To begin the annotation process, we can follow a link inside the Jobs section. The number of links depends on the size of the task as described in the Overlap Size and Segment Size parameters. The annotator itself is a simple drag and drop interface. Frames will be loaded in the background and frames/images can be annotated one-by-one. If any issues arise, the user can always return to the dashboard to adjust the job name, the frames, status, duration, etc. CVAT also allows for the ability for jobs to be assigned and copied.
Once a user logs into the main annotation tool, they are presented with a panel. The main part of the panel is the workspace (where the current image/frame is). The tool overall consists of a header, a top panel, a workspace, a controls sidebar, and an objects sidebar. To navigate through the annotation task, arrows can be used to move to the next/previous frame and a scroll bar slider can be used to scroll through all frames. For interpolation (video annotation), there exist techniques to play/pause the video as well. The image/frame itself can be moved through buttons on the controls sidebar. It can also be moved through holding the left mouse button inside an area without annotated objects. Once an object is highlighted in the tool, it is considered annotated. The main type 3 of annotation is considered shape annotation. There are five basic shapes that can be used for annotation purposes: Rectangle/Bounding Box, Polygon, Polyline, Points, Cuboid, Tag. The various methods are presented below:
All the shapes are presented in the annotation bar. The shapes can be used to create new annotations for a set of images or add/modify/delete objects for existing annotations. Adding shapes requires CVAT to be in shape mode. Let’s walk through the process of adding a bounding box. The user will need to select Rectangle on the controls sidebar. Before they can proceed, they must select the correct Label and the appropriate Drawing Method, for example, ”car” and ”2 points.” They must then select two opposite points. After this, the bounding box is ready: Compared to shape mode, track mode allows the user to create new annotations for a sequence of frames and to add/modify/delete objects for existing annotations. Users can also edit tracks or even merge multiple shapes. To use track mode, the user must select ”Track” at the bottom of the menu for new annotations. In the case of a bounding box, a rectangle will be automatically interpolated on the next frames. One final useful mode is the attribute annotation mode. This mode allows for the user to edit attributes with fast navigation between objects and frames. It can be accessed from the drop-down list in the top panel. There will be a special panel that appears which shows the attribute and its labels. There will be shortcuts for changing the attribute. The user can switch between attributes by using the up and down arrows. To download annotations, the user can click the save button or use the ctrl+s shortcut. When the annotations are saved, they can be dumped in a format such as COCO, YOLO, etc.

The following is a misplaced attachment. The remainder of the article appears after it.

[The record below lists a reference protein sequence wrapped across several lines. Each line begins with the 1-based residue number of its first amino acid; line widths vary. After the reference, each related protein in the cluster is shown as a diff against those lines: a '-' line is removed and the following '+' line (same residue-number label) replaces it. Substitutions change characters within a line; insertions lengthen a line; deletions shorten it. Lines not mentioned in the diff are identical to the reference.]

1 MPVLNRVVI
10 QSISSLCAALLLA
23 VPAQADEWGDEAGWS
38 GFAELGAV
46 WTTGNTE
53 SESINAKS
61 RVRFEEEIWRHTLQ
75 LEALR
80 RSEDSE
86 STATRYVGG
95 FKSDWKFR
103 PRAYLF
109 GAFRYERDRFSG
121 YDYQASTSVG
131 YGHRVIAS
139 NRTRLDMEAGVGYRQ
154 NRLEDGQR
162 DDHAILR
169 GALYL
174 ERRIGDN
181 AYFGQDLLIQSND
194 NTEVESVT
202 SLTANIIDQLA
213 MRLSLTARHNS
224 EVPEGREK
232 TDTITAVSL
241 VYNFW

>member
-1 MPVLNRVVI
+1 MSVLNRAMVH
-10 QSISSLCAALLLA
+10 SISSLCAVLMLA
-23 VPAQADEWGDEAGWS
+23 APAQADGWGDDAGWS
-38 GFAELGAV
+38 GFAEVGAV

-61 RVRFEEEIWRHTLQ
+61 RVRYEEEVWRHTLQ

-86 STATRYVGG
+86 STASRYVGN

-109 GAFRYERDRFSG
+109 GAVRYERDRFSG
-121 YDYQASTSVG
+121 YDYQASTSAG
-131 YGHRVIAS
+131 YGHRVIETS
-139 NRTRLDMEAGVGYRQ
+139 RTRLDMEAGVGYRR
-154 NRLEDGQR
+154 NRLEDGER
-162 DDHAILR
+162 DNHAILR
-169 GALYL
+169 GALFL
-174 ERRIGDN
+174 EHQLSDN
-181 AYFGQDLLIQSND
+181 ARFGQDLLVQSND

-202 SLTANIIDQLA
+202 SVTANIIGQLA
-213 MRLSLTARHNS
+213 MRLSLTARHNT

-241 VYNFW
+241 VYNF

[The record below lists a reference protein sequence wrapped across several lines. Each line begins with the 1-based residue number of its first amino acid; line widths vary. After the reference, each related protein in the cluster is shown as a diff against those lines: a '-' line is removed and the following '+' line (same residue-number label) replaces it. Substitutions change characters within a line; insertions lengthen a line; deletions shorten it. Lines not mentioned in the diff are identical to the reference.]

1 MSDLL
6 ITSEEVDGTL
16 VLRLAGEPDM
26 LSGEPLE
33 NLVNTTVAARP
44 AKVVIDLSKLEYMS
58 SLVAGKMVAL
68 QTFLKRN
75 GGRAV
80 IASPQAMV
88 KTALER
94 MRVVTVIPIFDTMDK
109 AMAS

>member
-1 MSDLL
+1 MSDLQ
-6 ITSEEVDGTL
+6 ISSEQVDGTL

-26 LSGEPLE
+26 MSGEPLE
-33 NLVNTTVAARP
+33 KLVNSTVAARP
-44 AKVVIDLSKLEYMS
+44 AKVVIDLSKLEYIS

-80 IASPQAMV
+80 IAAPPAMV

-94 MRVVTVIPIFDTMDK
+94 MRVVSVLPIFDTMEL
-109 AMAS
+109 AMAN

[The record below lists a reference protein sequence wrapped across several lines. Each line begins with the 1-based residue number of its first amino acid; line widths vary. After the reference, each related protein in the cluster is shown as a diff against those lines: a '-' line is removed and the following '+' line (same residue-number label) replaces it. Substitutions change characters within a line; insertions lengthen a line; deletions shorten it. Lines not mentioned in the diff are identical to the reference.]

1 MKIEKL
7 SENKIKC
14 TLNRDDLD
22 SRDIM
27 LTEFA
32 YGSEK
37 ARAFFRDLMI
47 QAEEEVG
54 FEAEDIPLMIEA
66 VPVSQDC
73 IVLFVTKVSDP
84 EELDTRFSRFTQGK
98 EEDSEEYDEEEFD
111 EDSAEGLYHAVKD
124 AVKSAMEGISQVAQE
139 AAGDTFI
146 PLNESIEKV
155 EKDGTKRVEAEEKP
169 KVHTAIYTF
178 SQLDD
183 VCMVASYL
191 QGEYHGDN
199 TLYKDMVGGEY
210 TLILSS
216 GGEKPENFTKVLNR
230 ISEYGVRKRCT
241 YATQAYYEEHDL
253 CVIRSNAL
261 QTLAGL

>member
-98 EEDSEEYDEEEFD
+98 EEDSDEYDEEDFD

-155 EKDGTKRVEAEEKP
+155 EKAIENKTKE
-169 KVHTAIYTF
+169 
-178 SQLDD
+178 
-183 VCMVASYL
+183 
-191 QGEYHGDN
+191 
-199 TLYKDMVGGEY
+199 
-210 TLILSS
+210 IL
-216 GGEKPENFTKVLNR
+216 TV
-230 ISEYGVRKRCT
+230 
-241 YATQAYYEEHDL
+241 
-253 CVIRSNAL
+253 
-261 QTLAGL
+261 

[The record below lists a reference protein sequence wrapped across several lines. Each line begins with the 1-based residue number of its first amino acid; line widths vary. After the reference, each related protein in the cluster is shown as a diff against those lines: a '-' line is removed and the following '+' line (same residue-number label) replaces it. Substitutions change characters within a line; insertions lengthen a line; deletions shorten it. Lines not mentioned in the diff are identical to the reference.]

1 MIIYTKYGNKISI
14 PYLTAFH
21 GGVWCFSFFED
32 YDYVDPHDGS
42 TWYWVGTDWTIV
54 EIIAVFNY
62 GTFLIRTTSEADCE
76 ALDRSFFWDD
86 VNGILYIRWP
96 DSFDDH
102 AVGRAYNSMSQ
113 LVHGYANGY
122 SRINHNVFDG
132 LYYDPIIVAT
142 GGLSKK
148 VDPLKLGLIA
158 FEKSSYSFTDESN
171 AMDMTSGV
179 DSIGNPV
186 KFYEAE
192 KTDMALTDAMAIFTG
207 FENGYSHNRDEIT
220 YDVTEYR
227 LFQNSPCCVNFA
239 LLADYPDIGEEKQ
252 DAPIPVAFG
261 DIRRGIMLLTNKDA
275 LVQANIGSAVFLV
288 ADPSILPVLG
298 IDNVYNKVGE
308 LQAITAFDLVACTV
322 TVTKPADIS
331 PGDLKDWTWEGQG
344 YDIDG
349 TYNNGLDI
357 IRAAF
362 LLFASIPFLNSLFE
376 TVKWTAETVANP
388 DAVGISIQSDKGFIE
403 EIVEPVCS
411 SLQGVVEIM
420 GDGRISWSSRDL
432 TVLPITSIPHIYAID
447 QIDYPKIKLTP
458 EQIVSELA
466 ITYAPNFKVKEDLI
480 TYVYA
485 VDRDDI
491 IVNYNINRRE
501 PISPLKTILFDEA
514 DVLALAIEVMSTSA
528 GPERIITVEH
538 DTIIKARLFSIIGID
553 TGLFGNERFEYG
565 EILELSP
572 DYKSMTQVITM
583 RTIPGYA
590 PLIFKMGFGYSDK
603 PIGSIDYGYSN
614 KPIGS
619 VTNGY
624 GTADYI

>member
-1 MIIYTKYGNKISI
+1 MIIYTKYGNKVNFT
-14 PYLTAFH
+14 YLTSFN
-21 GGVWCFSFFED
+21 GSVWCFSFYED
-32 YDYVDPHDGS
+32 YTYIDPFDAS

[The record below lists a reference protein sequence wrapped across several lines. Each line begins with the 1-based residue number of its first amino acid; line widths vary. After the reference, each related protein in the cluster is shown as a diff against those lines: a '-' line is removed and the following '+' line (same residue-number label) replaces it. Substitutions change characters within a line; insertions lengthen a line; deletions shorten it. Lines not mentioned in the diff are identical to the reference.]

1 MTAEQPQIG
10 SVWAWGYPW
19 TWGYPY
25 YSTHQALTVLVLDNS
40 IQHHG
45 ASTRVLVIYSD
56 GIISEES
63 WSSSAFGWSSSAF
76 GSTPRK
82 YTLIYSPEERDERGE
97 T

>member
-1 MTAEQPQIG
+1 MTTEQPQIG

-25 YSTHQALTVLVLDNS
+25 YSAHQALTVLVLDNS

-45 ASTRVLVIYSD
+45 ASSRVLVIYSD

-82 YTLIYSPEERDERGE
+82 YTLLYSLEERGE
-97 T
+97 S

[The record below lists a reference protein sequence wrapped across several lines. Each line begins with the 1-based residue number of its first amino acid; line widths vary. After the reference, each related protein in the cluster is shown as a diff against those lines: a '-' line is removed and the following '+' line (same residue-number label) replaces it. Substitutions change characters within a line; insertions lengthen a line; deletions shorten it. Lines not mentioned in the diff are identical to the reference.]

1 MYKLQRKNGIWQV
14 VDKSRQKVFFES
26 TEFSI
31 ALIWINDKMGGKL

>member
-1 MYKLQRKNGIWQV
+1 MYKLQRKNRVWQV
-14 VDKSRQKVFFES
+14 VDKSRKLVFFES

Now that we have discussed a broad overview of CVAT, I will provide insight into what I did for my project. I used CVAT to annotate 50 videos of seizure patients. These videos were quite long usually (over 50,000 frames) so I only manually annotated 600 frames each. I annotated patients as one of two 2 categories: male and female patients. I also stored separate attributes such as age (infant, toddler, child, teenager, adult, etc.) and skin color (using the Fitzpatrick scale of F1, very fair, to F6, a darker skin color). The seizure patient video data itself is secure and comes from Stanford Medicine. I downloaded the videos via FileZilla and annotated them via a remote computer (which I can ssh into). The 50 videos were then downloaded to the same remote computer and organized by file. To understand how these videos were cleaned and stored for later use in the model, we need to discuss the COCO data format.
COCO Data Format, Data Preprocessing
To use the CVAT annotations, we would need our computer to understand them. In other words, a computer vision model should be able to understand the coordinates of a bounding box and attach them to a certain image. While there are multiple data formats for computer vision tasks, in my project, I chose to use the COCO (Common Objects in Context – Link) data format. Remember that in any computer vision or machine learning problem, it’s crucial to have labeled data since this forms the basis of what we want our model to be able to recognize. Let’s talk about the COCO data format. It contains five different annotation types: object detection, keypoint detection, stuff segmentation, panoptic segmentation, image captioning. Since I hope to detect the patient in the image, I aim to use the object detection data type. What is the COCO data format composed of? An annotation of a video in the COCO format is typically a folder with two subfolders: annotations and images. The images folder can be either empty or contain the list of images (usually jpegs) that were annotated in the video. I will explain later why it can be empty. The annotations subfolder will contain a JSON file. You may be wondering – what is a JSON file? A JSON file is essentially a dictionary of lists. In other words, it stores metadata and info for the properties of the video. Ideally, one could look through this JSON file and find which parts of the video were annotated. Here are the basic building blocks for a JSON file: